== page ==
John Chinaka Onyeche “Rememberajc” (he/his) is the author of; (Echoes Across The Atlantic), a husband, father and poet from Nigeria. He writes from the city of Port Harcourt Rivers State, Nigeria. He is currently a student of History and Diplomatic Studies at Ignatius Ajuru University Of Education Port Harcourt Rivers State.
John Chinaka can be reached through the following means: Rememberajc.wordpress.com; Facebook.com/jehovahisgood;Twitter.com/apostlejohnchin; Apostlejohnchinaka@gmail.com; https://linktr.ee/Rememberajc
We are books
In our less fluid world, we had to repurpose meaning: many things became one. We are books: These were the last words of my grandfather that he wrote in the pages of time before his voyages into many things. And in this poem, my grandfather is the ink that is painted in- between its space — those lasting inscriptions, that we are books.
If the world reads me, it reads my grandfather, who on a Monday morning, went to my school and reported me to my teachers and my best friend; Promise, of my not attending classes again.
If the world reads me, it reads the thousands of pages that my grandfather saw within me that I was too blind to see because it is said, What the aged sit to see. If you aid a child to the peaks of Everest, he can never see it even at such a point that he stands. My teachers tricked me through my trusted friend: Promise.
At the playground of the village, my grandfather, my friend, and my teacher wrote within me the last words of this poem; we are books, and we should be written in the ink of admonition and love for education. My grandfather wrote education boldly within the man in a boy’s clothing within me: We are books, write your pages with love.
The Sunflower In My Father’s Garden As A Metaphor For The Return Of Our Ancestors
A sunflower had sprouted out in my father’s garden in the morning. I showed it to him in the evening while we walked through the garden. My father told me that it was a way of our ancestors returning, those who had died in the years past without a trace among humans. They return as flowers from their journey from the spirit land that we should now care for them. When I showed it to my mother, she said, It is a gift from nature, and admonished that I should care for the little sunflower in our garden.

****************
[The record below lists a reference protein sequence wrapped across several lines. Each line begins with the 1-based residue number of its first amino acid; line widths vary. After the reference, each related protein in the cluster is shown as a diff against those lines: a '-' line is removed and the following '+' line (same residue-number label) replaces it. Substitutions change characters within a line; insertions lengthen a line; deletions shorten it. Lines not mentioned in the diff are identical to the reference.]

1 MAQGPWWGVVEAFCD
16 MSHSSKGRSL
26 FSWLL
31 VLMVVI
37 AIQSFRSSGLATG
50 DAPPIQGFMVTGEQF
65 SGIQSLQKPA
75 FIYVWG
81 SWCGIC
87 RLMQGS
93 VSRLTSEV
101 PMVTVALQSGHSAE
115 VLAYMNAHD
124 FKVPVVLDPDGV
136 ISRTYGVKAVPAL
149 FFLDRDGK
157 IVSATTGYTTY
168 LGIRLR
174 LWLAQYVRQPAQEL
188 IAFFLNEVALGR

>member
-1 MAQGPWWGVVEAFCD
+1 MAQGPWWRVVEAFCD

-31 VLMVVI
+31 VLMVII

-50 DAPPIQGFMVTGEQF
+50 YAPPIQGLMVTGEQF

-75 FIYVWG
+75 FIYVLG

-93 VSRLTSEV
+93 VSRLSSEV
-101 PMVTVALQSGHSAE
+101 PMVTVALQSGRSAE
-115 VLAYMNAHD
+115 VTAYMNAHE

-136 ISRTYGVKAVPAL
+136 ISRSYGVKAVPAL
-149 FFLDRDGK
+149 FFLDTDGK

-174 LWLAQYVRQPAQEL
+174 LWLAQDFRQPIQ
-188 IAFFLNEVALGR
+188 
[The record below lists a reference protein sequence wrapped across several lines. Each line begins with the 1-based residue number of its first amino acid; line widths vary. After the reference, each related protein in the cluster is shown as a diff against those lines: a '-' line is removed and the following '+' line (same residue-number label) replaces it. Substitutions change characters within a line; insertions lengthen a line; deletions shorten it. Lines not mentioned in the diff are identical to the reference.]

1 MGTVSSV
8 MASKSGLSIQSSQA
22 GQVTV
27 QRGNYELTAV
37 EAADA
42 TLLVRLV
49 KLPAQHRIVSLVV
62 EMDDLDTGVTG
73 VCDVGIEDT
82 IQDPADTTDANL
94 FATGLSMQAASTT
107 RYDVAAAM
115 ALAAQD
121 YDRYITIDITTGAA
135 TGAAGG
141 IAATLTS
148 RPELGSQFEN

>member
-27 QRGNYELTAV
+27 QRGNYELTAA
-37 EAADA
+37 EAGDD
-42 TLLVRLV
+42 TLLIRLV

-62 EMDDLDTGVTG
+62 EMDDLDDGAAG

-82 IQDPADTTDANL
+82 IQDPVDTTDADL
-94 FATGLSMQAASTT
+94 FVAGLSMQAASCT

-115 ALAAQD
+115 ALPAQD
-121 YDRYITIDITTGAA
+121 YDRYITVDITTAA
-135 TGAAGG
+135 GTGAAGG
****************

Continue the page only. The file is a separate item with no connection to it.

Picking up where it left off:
But when I came back to look at it again, it faded from the spot where it stood like the Sun in the firmament. I returned home from the garden, and the news was broken to me that my father had walked away from home. There was no trace of him. My mother wailed rivers as tears and paddled through them in her wooden canoe into the world of oblivion.
Each day, I walk through the garden searching for a sunflower. Maybe my father might have returned through it or my mother will become like nature in the garden — them both as sunflowers and now as my ancestors.
An Elegy For My Mother’s Name That Is Heard In The Night Breeze
(for the International Women’s Day)
It is becoming longer than our stream road now, and the last time I checked the calendar, on the left-hand side of your bed, it has become dusty. The circled spot still glared at me with all its eyes wider than that of an Eagle scanning through the peak of a mountain. I had stood on time and gazed at the number of years. I counted these cowries of pains — they all echo distance just like the road from home to the streams where we had once been to wash away the dirt of times on this other side. Yesterday, I took out the last portrait in your bedroom and tried to wash it with these two oases on my head, but time here echoes the pains and realities of your departure like a road I can’t resist traveling on.
This morning, as I listen to the radio and the voice announced, “It is International Women’s Day.” As quickly as I can, I walked into your room again, took hold of the portrait, and up to the pantheon I ran to hang your portrait on its walls. You have become one amongst the gods,, not just a mother alone. Your legacy should be reverent like theirs.